What is Muscovado Sugar?

What is muscovado sugar?

Muscoado sugar is an unrefined sugar with strong flavor. Refined sugar products, like white and brown sugars, continue through much more processing after the crystallization stage is complete.

muscovado sugar

What is Muscovado Sugar?

The Characteristics of Muscovado Sugar

  • Muscovado is a type sugar that is moist with a strong molasses flavor. Technically, it is considered either a non-centrifugal cane sugar or a centrifuged, partially refined sugar depending upon which process was used to make the sugar. There is this confusion because different manufacturers use the term to describe their product of dark, molasses-rich sugar. Originally, the term described poorly refined sugar that retained too much molasses to be high quality sugar.

  • Since Muscovado sugar is less refined than white sugar, it is also slightly more difficult to work with because it is a coarser sugar that, because of the high moisture content, is sticky and a bit lumpy.

  • muscovado

  • The taste of muscovado sugar is stronger than brown sugars and more like molasses.
    More natural cane flavor is retained in this sugar because it is unrefined, meaning that it does not go through any chemical processing. The sugar cane juice is extracted, heated and crystalized – leaving a mixture of crystals and molasses (massecuite).

  • Muscovado sugar will taste sweet at first, but then leave a bittersweet aftertaste.
    This strong flavor is best mixed with other strong ingredients like ginger, coffee, chocolate and can give BBQ sauces a more stick to the ribs quality.

  • Muscovado sugar looks somewhat like brown sugar, but it is darker and moister due to a higher retention of molasses. Shown on the left is dark brown sugar in front of dark Muscovado sugar and to the right is light brown sugar in front of light Muscovado sugar.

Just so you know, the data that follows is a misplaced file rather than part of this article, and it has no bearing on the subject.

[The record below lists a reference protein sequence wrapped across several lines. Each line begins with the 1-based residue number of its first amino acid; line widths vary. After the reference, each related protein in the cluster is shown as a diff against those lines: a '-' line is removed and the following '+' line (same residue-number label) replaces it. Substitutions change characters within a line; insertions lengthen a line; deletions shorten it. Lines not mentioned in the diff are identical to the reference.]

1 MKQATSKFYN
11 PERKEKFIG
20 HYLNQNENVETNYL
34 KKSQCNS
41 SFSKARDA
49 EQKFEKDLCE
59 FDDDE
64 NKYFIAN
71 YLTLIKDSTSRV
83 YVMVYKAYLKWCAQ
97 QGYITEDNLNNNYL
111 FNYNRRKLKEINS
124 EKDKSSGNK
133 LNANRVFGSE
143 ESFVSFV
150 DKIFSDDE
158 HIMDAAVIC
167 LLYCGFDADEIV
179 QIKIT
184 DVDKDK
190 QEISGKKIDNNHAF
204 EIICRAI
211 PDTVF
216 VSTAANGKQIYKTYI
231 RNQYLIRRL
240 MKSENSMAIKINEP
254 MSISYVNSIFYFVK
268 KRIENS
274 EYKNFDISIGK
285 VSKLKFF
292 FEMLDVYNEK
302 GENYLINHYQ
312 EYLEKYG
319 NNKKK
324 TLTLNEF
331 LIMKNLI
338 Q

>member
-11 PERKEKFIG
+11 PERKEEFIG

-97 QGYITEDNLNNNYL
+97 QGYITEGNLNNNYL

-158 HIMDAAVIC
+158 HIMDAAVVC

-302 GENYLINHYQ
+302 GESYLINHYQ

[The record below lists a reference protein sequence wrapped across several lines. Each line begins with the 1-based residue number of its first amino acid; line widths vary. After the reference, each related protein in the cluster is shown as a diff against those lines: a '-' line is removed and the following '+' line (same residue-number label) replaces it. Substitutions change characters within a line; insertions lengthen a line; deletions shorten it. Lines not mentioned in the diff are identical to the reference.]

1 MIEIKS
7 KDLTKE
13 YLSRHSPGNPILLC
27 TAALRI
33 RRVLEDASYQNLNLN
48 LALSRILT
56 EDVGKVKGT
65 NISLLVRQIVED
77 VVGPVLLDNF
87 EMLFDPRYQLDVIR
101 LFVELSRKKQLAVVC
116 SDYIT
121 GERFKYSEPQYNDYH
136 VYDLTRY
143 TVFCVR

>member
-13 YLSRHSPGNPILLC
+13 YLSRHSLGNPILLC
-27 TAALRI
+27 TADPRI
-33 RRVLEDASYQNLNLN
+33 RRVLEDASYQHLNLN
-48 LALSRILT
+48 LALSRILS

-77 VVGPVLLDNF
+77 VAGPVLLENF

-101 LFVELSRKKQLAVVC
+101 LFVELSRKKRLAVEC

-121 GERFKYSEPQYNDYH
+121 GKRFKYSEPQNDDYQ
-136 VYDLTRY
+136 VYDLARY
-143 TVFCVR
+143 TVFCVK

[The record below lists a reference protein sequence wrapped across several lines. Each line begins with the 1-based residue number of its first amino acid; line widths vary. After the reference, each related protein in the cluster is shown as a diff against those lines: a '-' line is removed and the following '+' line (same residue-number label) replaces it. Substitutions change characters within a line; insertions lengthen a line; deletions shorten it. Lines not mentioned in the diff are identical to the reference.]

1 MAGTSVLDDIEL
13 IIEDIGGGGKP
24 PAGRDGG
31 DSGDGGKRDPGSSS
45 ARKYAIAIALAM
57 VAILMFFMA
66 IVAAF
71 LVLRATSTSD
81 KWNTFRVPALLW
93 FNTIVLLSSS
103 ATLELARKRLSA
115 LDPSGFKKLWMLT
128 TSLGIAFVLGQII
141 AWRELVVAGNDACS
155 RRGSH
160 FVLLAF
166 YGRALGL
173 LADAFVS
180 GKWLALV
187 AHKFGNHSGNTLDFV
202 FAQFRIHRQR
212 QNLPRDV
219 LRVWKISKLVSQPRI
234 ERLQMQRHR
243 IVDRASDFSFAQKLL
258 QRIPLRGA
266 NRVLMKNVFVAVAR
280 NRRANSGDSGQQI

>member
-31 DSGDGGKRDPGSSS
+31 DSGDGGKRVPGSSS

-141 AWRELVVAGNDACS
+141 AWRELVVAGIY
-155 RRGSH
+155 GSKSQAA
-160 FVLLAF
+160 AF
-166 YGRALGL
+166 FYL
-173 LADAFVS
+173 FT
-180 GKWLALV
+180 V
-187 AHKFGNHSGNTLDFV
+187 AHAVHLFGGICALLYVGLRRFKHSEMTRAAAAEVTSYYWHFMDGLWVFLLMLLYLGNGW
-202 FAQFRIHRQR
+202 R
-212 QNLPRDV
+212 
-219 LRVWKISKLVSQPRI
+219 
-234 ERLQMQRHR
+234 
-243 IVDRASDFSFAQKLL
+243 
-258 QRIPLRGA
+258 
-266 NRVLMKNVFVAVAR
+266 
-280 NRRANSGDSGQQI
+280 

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  • Moscovado is both harder to find and more expensive to purchase once found.
    This makes dark brown sugar a pretty acceptable substitute for muscovado. When used in baked goods, it is difficult to tell whether brown sugar or muscovado was used in the recipe.

  • It is slightly healthier and a tad more nutritional than refined sugars because of the natural molasses retention.
    It is therefore often compared to honey, rather than sugar, as far as the mineral content.

  • Currently, muscovado sugars are only produced in Mauritius and the Philippines. Muscovado from Mauritius (off the coast of Africa) is produced by centrifuged massecuite left to drain naturally of its molasses, whereas sugars from the Philippines may have been produced in one of three different ways. Thus, these less refined sugars can vary from one country to the other and even from one batch to another.

  • The shelf life of muscovado sugar is shorter than refined white sugars. Storage temperature is the largest factor in the shelf life of muscovado sugar. Muscovado, like all other sugars, are best stored in an airtight container left in a cool dark place. The hotter the storage facility, because of the moistness of this particular sugar, the shorter the shelf life. If stored in temperatures above 65°F, shelf life can dwindle to as low as 1 year. If kept below 65°F, this sugar should remain in great shape for at least 2 years.
  • What is Muscovado Sugar

    Additional Information

    To find the shelf life of muscovado, see our sugar page.

    To find a substitute for muscovado, see our brown sugar substitute page.

    See our types of brown sugar post for information on different types of brown sugars.

    To find out more about Turbinado, another specialty sugar, see our turbinado post.

    To find out how long other foods are good for, please visit the Dairy, Drinks, Fruits, Grains, Proteins, Vegetables and Other sections of Eat By Date or use the search function below.

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